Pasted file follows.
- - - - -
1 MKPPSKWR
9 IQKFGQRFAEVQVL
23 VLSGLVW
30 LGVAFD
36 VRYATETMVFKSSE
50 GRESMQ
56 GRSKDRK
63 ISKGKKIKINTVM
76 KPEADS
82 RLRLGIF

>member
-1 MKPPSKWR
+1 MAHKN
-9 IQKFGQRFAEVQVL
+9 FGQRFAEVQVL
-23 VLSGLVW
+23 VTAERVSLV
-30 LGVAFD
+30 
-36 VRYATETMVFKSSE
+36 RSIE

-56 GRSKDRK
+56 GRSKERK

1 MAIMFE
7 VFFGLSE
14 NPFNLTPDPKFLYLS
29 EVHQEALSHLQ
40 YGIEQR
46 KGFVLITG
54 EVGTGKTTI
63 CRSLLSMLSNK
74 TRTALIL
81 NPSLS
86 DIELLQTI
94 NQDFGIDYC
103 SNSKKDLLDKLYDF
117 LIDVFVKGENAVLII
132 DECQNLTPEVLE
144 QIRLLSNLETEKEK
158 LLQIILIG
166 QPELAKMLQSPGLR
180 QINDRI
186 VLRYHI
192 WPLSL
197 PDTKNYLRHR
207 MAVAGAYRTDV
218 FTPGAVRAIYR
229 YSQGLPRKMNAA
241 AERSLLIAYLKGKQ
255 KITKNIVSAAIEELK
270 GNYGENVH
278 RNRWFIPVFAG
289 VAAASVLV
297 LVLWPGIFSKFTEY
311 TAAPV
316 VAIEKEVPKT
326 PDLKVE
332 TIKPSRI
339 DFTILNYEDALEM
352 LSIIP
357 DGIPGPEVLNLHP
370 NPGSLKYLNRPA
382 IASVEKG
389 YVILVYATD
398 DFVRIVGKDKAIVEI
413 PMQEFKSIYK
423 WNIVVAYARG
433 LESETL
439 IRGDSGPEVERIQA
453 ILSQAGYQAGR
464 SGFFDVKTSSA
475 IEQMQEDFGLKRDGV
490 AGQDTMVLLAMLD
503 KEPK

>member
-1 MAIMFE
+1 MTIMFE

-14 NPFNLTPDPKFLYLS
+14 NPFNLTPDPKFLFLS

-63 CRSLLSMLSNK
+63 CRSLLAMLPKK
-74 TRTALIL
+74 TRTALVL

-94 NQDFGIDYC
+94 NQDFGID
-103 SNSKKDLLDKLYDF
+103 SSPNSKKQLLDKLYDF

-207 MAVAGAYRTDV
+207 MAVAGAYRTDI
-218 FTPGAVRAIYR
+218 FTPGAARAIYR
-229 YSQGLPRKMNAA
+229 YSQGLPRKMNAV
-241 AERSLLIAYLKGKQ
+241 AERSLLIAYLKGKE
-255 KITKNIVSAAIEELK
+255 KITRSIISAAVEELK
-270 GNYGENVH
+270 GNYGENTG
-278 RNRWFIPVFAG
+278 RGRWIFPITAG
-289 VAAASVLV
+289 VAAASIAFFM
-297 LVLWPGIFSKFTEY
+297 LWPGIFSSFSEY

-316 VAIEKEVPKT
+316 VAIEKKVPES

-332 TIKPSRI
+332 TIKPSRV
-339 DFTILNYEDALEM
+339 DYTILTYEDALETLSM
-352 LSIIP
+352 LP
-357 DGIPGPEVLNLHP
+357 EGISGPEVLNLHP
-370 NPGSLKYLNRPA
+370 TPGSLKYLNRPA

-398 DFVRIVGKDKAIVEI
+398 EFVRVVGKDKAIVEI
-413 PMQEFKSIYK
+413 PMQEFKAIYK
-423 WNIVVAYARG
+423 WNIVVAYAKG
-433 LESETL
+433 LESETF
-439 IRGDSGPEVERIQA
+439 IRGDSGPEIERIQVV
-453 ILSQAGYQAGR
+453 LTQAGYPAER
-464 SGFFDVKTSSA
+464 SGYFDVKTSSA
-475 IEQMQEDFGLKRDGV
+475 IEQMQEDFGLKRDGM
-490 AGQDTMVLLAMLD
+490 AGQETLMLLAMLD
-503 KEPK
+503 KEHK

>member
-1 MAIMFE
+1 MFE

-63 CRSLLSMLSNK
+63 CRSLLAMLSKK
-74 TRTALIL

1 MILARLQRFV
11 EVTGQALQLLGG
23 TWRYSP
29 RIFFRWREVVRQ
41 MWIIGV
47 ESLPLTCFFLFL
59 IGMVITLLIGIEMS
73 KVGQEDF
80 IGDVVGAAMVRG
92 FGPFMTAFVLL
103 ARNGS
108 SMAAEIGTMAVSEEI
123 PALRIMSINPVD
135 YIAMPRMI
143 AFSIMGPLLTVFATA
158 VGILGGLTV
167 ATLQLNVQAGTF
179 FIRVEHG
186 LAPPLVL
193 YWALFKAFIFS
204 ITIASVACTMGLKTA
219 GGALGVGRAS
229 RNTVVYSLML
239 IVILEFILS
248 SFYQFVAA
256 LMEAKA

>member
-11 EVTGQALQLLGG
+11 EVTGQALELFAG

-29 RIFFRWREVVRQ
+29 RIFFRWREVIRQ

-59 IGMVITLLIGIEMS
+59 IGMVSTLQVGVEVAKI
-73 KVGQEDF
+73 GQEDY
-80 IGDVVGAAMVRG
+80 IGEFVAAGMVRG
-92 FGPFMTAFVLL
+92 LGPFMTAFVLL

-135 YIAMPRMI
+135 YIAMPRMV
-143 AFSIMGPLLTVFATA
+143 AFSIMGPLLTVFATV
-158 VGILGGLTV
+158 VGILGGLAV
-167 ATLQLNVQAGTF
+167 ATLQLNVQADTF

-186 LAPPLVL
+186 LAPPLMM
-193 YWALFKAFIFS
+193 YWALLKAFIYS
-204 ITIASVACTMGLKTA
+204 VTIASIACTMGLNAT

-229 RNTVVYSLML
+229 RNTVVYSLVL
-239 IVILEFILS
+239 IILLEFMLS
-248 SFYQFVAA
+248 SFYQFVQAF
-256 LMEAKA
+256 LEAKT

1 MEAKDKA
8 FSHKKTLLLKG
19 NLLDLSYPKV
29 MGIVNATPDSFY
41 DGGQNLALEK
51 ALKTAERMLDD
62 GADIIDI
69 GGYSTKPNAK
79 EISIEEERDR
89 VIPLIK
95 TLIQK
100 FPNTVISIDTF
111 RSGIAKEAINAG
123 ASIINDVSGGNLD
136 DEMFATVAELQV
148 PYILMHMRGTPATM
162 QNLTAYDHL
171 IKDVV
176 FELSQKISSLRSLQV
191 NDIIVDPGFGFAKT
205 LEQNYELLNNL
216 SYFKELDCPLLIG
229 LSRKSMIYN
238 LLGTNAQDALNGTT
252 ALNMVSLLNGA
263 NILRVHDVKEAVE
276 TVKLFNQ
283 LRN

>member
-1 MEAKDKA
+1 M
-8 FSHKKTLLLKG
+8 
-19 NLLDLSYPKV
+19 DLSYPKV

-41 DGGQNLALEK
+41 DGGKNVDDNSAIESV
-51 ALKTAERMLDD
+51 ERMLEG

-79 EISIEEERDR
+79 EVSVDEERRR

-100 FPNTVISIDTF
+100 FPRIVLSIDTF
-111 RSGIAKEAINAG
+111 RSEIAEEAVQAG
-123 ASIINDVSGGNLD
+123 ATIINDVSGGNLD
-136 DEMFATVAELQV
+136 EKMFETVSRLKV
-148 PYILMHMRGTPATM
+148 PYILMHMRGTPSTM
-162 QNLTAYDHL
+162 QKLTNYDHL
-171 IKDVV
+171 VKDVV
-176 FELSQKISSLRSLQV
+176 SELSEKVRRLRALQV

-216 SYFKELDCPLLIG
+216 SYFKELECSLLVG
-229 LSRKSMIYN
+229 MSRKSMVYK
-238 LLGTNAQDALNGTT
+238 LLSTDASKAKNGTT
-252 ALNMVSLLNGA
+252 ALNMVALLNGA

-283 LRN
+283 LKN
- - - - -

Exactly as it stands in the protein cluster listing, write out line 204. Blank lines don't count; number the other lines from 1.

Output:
+256 LEAKT